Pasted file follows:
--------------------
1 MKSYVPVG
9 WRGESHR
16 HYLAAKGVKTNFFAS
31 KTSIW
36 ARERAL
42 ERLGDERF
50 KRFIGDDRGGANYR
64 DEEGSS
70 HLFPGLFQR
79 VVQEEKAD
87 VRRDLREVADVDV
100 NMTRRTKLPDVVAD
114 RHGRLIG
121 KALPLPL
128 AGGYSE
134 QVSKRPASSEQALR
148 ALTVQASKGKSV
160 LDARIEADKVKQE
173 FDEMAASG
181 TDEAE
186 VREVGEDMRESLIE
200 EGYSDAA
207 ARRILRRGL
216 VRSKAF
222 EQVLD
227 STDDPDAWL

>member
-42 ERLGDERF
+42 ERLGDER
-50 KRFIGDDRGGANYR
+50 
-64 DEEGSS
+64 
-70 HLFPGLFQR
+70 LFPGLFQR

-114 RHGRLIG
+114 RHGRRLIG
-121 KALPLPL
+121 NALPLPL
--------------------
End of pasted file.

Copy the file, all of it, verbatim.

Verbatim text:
1 MKSYVPVG
9 WRGESHR
16 HYLAAKGVKTNFFAS
31 KTSIW
36 ARERAL
42 ERLGDERF
50 KRFIGDDRGGANYR
64 DEEGSS
70 HLFPGLFQR
79 VVQEEKAD
87 VRRDLREVADVDV
100 NMTRRTKLPDVVAD
114 RHGRLIG
121 KALPLPL
128 AGGYSE
134 QVSKRPASSEQALR
148 ALTVQASKGKSV
160 LDARIEADKVKQE
173 FDEMAASG
181 TDEAE
186 VREVGEDMRESLIE
200 EGYSDAA
207 ARRILRRGL
216 VRSKAF
222 EQVLD
227 STDDPDAWL

>member
-42 ERLGDERF
+42 ERLGDER
-50 KRFIGDDRGGANYR
+50 
-64 DEEGSS
+64 
-70 HLFPGLFQR
+70 LFPGLFQR

-114 RHGRLIG
+114 RHGRRLIG
-121 KALPLPL
+121 NALPLPL